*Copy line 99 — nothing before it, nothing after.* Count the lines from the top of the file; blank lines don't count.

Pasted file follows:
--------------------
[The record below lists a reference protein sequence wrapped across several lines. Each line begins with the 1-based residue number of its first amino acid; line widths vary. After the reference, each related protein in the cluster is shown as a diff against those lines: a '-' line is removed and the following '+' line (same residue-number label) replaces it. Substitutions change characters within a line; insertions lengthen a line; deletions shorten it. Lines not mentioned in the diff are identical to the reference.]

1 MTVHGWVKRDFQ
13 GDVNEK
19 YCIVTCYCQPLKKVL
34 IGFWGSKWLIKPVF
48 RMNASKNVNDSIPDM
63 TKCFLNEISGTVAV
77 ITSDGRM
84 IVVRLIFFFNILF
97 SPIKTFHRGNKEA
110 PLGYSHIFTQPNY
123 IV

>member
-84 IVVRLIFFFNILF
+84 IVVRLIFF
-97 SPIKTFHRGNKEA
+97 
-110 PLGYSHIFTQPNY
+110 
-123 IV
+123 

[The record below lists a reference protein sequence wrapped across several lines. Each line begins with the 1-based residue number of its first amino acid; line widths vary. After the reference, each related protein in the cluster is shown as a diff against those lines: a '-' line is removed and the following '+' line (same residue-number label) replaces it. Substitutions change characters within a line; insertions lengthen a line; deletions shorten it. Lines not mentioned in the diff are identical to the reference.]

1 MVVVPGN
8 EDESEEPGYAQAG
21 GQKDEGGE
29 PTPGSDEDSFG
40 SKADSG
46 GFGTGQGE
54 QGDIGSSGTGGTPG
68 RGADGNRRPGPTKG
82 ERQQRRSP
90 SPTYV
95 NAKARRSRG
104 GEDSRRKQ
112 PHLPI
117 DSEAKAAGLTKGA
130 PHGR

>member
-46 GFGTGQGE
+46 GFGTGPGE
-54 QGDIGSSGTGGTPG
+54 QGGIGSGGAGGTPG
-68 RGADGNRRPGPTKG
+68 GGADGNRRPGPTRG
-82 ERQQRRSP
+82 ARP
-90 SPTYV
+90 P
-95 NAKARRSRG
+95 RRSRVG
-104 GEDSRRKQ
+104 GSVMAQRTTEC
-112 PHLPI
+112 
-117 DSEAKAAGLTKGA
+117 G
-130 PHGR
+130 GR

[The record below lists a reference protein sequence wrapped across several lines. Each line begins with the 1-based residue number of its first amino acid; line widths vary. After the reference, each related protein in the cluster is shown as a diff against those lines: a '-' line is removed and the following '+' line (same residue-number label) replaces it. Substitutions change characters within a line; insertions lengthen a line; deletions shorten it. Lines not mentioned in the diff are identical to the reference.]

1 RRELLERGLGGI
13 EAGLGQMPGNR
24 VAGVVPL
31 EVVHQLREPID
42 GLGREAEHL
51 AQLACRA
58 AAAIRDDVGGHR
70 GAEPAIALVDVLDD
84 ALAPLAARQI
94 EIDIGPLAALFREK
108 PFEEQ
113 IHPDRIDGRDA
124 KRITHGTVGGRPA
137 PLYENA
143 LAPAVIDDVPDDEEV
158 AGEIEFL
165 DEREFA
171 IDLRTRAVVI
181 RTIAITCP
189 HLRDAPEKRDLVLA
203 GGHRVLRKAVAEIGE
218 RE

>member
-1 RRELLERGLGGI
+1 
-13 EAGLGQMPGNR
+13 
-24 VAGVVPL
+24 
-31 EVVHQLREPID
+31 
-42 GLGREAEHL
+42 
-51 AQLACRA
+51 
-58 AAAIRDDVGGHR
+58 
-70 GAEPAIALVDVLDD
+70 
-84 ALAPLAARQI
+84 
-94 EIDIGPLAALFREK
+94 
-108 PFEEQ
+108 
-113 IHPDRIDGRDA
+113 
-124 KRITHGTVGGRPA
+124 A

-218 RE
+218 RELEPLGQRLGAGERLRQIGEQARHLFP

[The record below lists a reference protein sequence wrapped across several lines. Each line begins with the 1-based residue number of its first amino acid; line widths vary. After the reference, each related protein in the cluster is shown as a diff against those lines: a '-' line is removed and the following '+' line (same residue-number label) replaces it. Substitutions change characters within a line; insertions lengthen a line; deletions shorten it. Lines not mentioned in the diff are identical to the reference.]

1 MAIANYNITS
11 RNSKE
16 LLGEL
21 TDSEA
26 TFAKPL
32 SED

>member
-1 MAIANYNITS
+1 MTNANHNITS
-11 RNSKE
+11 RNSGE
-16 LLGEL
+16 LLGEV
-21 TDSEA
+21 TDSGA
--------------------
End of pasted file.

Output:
-84 ALAPLAARQI